Wednesday, November 23, 2011

How Does the Future Look From High School?

It's not often that a major newspaper asks high school students what they think, so when I saw this item in The New York Times I thought I'd pass it along.  Fifteen high school seniors answered the following questions:

  • What are the pressures on students at your high school? 
  • What are 18-year-olds in your hometown expecting from their careers?
The article ends this way: "We hope readers, from high school seniors to senior citizens, will respond in comments: What are the pressures on students at your high school? What are 18-year-olds in your hometown expecting from their careers?"

If you'd like to answer please comment to this post.  I will forward as a batch around 2:00 P.M. tomorrow.


  1. Right now, I'm applying to universities and researching my financial aid options. Once I hear back from those universities, I can decide where I'm going. (Hopefully, at least one of them accepts me).

    During the few summer months before the Fall, I plan on traveling with some friends, and then it's off to college. I'm planning on double-majoring: Criminology and Philosophy.

    After college, I plan on going to Quantico. The FBI academy. I want to become an FBI special agent, but the ultimate goal is to eventually work as a Criminal Profiler. If for some reason, none of this works out, Im just hoping that Criminology and Philosophy will take me somewhere that I want to go.

  2. What are the pressures on students at your high school?
    What are 18-year-olds in your hometown expecting from their careers?

    The pressures on students at my high school are different, depending on who you ask. If you as my tennis coach, it's to excel physcialy. If you ask my band director it's to help run the program, if you ask my English teacher, it's to keep expanding my limits of thinking past what has previously been done. Those are only the pressures on students that are involved activities, and actively invovled in trying to better themselves, and their life.

    An 18 year old from my home town is not from the same place as I am. An student from my hometown in Missouri can expect to go to a small 2-year or small state 4-year college. They would probably major in business, or mathmatics, and change their major 50 times before settling on something. Most expect to go back to their hometown. Or somewhere like their hometown. It seems they are satisfied with the life they had before.

    I expect more. Much more. I expect to travel, and to see the world. I am not satisfied with going back to Missouri, or staying in one place, unless I love what I'm doing. I cannot settle for anything. I expect to go far in whatever I do, simply because I want to, and because I know I can. I don't know quite what I want yet, but I know I will do well.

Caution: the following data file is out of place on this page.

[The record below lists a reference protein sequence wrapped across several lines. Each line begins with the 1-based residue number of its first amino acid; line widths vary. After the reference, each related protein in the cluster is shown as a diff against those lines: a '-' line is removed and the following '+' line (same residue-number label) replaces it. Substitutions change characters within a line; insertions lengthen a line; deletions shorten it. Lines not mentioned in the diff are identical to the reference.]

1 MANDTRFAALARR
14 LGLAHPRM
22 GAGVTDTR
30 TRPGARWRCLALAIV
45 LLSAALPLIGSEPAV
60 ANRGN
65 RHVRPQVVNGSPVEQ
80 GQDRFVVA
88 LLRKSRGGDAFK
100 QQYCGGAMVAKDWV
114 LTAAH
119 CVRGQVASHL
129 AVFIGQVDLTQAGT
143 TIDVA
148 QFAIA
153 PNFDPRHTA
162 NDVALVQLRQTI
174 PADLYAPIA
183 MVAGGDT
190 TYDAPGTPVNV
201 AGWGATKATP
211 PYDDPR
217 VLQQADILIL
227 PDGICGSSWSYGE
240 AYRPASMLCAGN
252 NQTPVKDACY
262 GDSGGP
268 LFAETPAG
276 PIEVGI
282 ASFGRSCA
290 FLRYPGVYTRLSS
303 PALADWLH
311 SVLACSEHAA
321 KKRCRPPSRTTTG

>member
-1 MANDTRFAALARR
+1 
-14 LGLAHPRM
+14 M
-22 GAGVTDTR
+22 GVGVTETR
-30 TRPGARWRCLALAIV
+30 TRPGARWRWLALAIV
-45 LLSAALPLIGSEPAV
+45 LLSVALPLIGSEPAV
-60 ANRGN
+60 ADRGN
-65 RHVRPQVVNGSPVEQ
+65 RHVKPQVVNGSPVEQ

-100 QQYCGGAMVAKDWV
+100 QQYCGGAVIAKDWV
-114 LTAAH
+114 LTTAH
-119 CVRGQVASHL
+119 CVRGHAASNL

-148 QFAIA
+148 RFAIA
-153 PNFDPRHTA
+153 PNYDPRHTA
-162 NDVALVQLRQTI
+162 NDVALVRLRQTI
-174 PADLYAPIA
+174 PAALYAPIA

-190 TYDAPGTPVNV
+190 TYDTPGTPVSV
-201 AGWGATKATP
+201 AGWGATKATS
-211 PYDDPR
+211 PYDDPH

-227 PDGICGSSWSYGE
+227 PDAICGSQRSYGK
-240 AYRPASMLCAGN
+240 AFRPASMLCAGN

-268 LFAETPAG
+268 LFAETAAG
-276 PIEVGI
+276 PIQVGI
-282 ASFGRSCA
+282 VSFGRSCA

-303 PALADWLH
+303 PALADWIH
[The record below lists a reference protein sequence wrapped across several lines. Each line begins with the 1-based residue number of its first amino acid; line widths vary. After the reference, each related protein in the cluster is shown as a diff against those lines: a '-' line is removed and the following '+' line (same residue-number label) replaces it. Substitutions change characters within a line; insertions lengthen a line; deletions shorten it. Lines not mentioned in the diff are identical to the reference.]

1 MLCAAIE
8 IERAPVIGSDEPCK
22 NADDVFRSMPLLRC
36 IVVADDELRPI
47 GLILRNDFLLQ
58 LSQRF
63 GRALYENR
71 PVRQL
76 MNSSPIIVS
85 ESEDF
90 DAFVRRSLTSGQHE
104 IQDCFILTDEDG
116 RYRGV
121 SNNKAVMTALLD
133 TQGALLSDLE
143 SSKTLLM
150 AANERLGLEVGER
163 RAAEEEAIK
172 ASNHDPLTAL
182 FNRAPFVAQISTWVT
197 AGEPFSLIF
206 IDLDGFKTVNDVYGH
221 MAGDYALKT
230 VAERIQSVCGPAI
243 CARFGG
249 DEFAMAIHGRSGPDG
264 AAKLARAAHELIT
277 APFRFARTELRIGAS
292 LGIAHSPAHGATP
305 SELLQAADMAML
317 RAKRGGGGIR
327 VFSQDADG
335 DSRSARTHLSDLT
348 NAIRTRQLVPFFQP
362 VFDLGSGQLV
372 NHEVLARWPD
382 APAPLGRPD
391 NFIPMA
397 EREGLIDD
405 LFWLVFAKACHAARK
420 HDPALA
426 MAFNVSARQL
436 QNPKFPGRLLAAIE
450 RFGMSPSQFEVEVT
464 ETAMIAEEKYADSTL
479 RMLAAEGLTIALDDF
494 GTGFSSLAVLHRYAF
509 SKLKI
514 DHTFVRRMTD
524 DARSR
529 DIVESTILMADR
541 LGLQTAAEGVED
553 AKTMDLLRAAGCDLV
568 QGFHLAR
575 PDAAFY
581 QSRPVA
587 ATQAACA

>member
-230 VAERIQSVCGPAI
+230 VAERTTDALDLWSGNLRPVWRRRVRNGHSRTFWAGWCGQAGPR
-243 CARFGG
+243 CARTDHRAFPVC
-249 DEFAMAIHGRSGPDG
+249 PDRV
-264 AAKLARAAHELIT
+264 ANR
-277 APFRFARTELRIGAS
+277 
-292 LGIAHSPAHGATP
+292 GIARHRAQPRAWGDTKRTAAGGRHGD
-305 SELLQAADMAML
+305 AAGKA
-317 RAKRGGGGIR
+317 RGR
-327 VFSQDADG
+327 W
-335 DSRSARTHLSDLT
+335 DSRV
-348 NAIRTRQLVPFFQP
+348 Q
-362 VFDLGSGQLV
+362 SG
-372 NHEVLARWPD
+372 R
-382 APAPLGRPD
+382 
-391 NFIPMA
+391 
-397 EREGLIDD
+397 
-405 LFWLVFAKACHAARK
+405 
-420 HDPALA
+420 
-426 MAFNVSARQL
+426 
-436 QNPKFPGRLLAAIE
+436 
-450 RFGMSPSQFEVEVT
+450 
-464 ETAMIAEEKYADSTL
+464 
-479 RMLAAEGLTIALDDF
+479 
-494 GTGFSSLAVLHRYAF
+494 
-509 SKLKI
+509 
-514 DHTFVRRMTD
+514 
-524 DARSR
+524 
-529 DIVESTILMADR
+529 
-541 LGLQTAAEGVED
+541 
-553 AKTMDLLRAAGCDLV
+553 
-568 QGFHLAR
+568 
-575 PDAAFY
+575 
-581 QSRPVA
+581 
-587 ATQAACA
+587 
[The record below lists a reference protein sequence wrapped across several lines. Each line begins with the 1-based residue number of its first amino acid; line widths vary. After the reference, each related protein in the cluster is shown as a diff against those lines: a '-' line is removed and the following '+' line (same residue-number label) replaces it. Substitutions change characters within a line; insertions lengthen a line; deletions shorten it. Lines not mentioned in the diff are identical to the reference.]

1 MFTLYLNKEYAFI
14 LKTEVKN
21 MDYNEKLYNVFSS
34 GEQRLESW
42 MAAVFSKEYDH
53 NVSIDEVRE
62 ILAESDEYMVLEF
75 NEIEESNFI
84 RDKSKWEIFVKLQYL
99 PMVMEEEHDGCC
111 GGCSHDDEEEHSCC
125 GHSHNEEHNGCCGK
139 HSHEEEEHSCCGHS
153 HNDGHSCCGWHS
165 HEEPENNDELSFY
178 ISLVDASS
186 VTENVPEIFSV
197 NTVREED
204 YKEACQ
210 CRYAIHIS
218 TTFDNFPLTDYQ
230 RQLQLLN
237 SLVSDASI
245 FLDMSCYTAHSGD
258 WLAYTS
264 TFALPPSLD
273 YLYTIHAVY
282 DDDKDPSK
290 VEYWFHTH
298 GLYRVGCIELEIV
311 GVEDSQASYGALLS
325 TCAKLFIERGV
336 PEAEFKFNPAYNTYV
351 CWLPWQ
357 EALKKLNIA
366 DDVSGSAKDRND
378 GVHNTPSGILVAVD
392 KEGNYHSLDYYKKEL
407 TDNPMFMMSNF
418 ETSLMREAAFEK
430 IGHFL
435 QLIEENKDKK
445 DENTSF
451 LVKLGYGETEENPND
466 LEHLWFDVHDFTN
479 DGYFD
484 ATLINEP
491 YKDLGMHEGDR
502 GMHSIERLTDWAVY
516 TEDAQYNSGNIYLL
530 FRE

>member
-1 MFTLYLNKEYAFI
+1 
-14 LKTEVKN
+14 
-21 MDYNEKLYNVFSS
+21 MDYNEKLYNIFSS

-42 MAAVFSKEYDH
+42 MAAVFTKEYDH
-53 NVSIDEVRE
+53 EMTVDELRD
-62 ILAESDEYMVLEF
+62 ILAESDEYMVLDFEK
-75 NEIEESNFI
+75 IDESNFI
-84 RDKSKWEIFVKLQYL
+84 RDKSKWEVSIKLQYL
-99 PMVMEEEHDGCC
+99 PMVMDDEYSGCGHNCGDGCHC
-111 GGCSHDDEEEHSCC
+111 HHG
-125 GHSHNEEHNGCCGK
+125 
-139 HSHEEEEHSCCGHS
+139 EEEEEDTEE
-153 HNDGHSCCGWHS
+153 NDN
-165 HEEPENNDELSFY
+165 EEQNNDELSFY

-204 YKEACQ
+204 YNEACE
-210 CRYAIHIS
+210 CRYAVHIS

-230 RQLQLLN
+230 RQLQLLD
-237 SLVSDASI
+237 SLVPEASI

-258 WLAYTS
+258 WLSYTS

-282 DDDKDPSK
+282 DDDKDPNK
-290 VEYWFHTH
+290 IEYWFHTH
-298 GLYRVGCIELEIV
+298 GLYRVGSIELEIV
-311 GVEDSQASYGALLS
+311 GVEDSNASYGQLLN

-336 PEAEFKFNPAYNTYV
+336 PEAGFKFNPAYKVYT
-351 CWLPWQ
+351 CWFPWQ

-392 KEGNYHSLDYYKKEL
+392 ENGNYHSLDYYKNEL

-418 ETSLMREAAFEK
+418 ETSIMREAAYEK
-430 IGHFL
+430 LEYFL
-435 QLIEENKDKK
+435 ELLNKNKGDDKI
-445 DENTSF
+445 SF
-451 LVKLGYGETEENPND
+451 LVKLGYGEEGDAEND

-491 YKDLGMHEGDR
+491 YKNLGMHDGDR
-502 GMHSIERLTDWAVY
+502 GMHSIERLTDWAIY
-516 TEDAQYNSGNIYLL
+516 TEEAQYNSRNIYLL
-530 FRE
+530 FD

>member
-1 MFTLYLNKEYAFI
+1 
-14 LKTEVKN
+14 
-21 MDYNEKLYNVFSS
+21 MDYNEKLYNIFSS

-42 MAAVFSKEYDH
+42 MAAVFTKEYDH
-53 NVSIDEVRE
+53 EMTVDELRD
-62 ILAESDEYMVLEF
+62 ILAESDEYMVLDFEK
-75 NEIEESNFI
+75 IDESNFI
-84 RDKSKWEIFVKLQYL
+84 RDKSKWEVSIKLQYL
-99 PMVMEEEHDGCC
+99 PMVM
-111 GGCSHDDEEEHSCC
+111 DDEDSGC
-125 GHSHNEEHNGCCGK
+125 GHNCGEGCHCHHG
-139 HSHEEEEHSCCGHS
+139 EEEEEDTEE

3. What are the pressures on students at your high school? What are 18-year-olds in your hometown expecting from their careers?"

    Like previously mentioned, the pressure depends on who you ask. College bound seniors are stressed with getting acceptance letters, scholarships, financial aid, as well as choosing the right school. Yet, in comparison, I believe that a huge thought on every seniors mind is what path they will take after high school, to begin their life; considering that your choices affect your life style.
    I have heard a wide range of career choices. Whether they decide to join armed forces, go to a community college, 4-year school, or even join the peace core. The path I have chosen to follow is to attend a 4-year university and study to become a hard hitting broadcast journalist like Diane Sawyer or Lisa Ling. I also expect to study political science. I wish to use this power to help disenfranchised people around the world, and inspire them to reach for their goals!

    Rebecca Patterson. Period 6.

  4. 1) From my perspective, I think the main pressure especially for seniors is figuring out “life after high school.” Basically deciding what we want to do and where we want to go. For instance, “money”. Maybe trying to come up with enough grants and scholarships so we have less to pay back, desperately trying to find a job,--good grades can also determine where we go. Yet, honestly, answers will vary based on who we ask. But I think the average overview all leads up to the big picture “our future.” Generally what we do now will depict how our future will turn out.

    2)I’m not really sure what 18yr old's hope to get out of from their careers, but I’m thinking it could maybe be either one of two: they’re still a senior in high school and working and hoping to save up money to go to college or have just graduated and are currently going to a community college while working in hopes to transfer over. Or they could simply just be content with where they are, how they’re doing, and maybe don’t really have any hard-driven intentions of going back to school or pursuing anything further.

  5. I think they aren't expecting enough of kids in America. We tend to get babied and get accustomed to it.
    Kids are getting told that if they don't go to college they are going to be flipping burgers. This kids don't realize that maybe, just maybe they will HAVE to too support themselves and maybe a family by "flipping burgers".
    We need to quit telling kids they will never have to have an entry level job if they go to college. Life is about hard work, and a job just doesn't happen most the time. They might major in something that is going down the economic drain, how are they going to make money then? They were told if they stay in school the burger grill is going to be a million miles away, but really? Is it?

  6. Forget the "too" in the second paragraph